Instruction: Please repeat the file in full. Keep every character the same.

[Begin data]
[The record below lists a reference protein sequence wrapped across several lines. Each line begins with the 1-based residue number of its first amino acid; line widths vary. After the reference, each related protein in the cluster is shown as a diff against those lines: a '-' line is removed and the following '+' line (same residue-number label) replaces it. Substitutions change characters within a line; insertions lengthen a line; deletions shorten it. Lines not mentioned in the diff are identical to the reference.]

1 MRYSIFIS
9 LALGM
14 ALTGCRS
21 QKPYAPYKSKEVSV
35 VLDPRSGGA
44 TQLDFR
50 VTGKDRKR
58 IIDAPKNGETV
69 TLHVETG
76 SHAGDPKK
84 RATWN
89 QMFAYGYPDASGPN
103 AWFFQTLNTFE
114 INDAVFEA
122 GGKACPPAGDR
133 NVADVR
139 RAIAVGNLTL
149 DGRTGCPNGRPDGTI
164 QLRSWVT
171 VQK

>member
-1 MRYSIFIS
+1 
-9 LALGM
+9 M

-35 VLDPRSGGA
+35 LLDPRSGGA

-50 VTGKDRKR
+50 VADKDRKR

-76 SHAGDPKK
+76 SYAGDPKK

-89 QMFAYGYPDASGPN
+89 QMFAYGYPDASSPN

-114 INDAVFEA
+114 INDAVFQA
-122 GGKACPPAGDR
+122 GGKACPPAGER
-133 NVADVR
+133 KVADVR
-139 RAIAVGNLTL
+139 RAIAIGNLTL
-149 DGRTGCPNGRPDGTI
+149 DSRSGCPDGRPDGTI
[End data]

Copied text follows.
[The record below lists a reference protein sequence wrapped across several lines. Each line begins with the 1-based residue number of its first amino acid; line widths vary. After the reference, each related protein in the cluster is shown as a diff against those lines: a '-' line is removed and the following '+' line (same residue-number label) replaces it. Substitutions change characters within a line; insertions lengthen a line; deletions shorten it. Lines not mentioned in the diff are identical to the reference.]

1 MRYSIFIS
9 LALGM
14 ALTGCRS
21 QKPYAPYKSKEVSV
35 VLDPRSGGA
44 TQLDFR
50 VTGKDRKR
58 IIDAPKNGETV
69 TLHVETG
76 SHAGDPKK
84 RATWN
89 QMFAYGYPDASGPN
103 AWFFQTLNTFE
114 INDAVFEA
122 GGKACPPAGDR
133 NVADVR
139 RAIAVGNLTL
149 DGRTGCPNGRPDGTI
164 QLRSWVT
171 VQK

>member
-1 MRYSIFIS
+1 
-9 LALGM
+9 M

-35 VLDPRSGGA
+35 LLDPRSGGA

-50 VTGKDRKR
+50 VADKDRKR

-76 SHAGDPKK
+76 SYAGDPKK

-89 QMFAYGYPDASGPN
+89 QMFAYGYPDASSPN

-114 INDAVFEA
+114 INDAVFQA
-122 GGKACPPAGDR
+122 GGKACPPAGER
-133 NVADVR
+133 KVADVR
-139 RAIAVGNLTL
+139 RAIAIGNLTL
-149 DGRTGCPNGRPDGTI
+149 DSRSGCPDGRPDGTI